The ground shook as they screamed past, sometimes flying just 18 inches apart at supersonic speed.

Four of the planes formed a diamond formation and another sped through the center. Two planes zoomed toward each other at 1,200 mph, turning at seemingly the last second to avoid collision. Planes flew 200 feet above the runway before shooting three miles straight up into the blue.

Cameras inside the cockpits showed the pilot as he maneuvered, broadcasting the image up on a giant screen on the side of the runway.

The demonstration continued for about 45 minutes, making up for last year when fog grounded the Thunderbirds and disappointed the hundreds of people who came to see them.

Not this time.

"I think it's just fantastic," said Beckie Fender, 48, of Newbury Park. "It awakens all of your senses. Your whole body tingles when they go by."

Children who were part of the Make a Wish Foundation got ringside seats after being invited by the Thunderbird team.

"I loved all the planes doing tricks," said 7-year-old Hailey Johnson of Ventura, who is battling cancer. "I especially liked the two that flew off on their own."

Dani Anderson, 15, who has muscular dystrophy, watched in awe as four jets stacked like a sandwich blew past.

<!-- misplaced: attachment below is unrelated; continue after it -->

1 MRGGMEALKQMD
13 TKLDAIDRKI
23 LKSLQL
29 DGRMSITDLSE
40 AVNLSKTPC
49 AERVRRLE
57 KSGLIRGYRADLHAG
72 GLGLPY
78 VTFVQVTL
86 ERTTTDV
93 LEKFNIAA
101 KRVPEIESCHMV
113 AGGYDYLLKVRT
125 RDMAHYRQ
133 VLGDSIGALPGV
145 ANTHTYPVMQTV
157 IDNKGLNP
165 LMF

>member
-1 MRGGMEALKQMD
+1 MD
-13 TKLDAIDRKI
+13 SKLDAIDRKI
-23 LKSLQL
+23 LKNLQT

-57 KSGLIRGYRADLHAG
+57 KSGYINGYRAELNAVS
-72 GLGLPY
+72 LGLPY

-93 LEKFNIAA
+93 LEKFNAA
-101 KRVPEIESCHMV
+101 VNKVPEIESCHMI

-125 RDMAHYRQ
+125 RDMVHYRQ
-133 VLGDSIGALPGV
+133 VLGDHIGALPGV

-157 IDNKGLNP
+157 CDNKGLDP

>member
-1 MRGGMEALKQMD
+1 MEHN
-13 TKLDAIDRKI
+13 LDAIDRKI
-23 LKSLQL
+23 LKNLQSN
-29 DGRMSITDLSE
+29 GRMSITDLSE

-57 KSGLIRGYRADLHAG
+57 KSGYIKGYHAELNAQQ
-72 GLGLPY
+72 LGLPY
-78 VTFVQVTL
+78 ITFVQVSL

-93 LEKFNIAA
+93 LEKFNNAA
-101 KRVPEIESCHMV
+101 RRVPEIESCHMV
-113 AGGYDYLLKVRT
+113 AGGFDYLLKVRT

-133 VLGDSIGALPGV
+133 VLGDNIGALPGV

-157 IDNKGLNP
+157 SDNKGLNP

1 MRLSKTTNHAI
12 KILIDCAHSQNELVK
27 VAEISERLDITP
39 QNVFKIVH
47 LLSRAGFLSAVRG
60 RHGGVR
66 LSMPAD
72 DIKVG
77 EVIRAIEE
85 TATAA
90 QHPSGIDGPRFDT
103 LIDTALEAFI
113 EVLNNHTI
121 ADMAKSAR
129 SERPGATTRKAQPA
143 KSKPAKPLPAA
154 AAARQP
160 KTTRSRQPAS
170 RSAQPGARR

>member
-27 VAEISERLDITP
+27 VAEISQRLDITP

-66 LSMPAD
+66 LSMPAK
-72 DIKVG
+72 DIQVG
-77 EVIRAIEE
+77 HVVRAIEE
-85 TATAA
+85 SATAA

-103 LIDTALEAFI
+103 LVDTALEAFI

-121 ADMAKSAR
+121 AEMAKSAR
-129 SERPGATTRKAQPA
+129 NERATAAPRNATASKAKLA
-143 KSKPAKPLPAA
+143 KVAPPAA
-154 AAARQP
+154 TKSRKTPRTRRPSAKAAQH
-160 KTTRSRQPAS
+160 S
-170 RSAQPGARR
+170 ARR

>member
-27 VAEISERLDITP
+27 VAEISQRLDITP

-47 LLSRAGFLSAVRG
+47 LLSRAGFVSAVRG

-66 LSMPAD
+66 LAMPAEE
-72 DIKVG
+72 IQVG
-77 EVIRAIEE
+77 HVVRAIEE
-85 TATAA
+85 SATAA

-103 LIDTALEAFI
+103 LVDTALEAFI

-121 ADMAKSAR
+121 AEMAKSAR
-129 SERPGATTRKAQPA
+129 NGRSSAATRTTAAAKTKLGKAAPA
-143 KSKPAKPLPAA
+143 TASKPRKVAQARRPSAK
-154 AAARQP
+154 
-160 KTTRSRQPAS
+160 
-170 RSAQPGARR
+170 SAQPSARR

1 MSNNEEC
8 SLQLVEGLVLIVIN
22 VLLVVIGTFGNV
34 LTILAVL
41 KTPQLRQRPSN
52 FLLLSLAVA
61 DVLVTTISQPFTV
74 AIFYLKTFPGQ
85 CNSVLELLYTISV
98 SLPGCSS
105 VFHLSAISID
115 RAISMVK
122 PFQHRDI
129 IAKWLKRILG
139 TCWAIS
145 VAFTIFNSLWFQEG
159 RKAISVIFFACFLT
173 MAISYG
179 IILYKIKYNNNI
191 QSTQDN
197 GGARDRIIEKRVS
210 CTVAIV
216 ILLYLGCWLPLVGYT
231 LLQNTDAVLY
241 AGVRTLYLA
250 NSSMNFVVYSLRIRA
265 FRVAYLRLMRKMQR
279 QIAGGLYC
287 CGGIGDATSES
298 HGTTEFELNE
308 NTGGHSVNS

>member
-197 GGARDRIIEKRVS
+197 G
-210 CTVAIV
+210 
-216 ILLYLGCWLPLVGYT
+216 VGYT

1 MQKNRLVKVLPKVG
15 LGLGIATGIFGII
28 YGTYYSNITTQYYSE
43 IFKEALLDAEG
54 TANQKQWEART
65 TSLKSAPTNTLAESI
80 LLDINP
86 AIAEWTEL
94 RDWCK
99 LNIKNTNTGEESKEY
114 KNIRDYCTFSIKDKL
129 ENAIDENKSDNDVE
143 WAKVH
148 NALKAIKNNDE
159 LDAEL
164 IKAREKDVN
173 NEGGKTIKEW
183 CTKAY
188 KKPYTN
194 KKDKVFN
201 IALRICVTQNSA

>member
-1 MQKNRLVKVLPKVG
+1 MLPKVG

"It's amazing how they can get in so close to each other," the Camarillo girl said.

When the show was over, the planes landed and the six pilots climbed out. They were greeted by raucous applause.

"With everything that happened in September you watch this with a sense of pride," said Alesha Silva, 28, of Goleta. "You really appreciate what they do."

The show, which includes free admission and parking, continues today and Sunday, with gates opening at 8 a.m.

*

(BEGIN TEXT OF INFOBOX)

List of Events at Air Show

Today and Sunday

* 8 a.m.: Gates open

* 8 a.m. to 9:45 a.m.: Radio-controlled airplane demonstration

* 10 a.m.: Welcoming ceremonies; national anthem by Kathy Kramer; invocation; commemorative Air Force Missing Man

* 10:10 a.m.: AT-6 Warbird fly-by

* 10:15 a.m.: Paraglider performance by Dan Buchanan

* 10:30 a.m.: Edge 540 performance by John Nash

* 10:45 a.m.: California Air National Guard pallet drop

* 11 a.m.: AT-6 "Wardog" performance by John Collver

* 11:20 a.m.: E-2C Hawkeye performance

* 11:30 a.m.: Lunch break

* Noon: Pitts S2-S performance by Bill Cornick

* 12:15 p.m.: Naval Weapons Test Squadron Point Mugu/China Lake, NF-14, QF-4, and FA-18

Today and Sunday

* 8 a.m.: Gates open

* 8 a.m. to 9:45 a.m.: Radio-controlled airplane demonstration

* 10 a.m.: Welcoming ceremonies; national anthem by Kathy Kramer; invocation; commemorative Air Force Missing Man

* 10:10 a.m.: AT-6 Warbird fly-by

* 10:15 a.m.: Paraglider performance by Dan Buchanan

* 10:30 a.m.: Edge 540 performance by John Nash

* 10:45 a.m.: California Air National Guard pallet drop

* 11 a.m.: AT-6 "Wardog" performance by John Collver

* 11:20 a.m.: E-2C Hawkeye performance

* 11:30 a.m.: Lunch break

* Noon: Pitts S2-S performance by Bill Cornick

* 12:15 p.m.: Naval Weapons Test Squadron Point Mugu/China Lake, NF-14, QF-4, and FA-18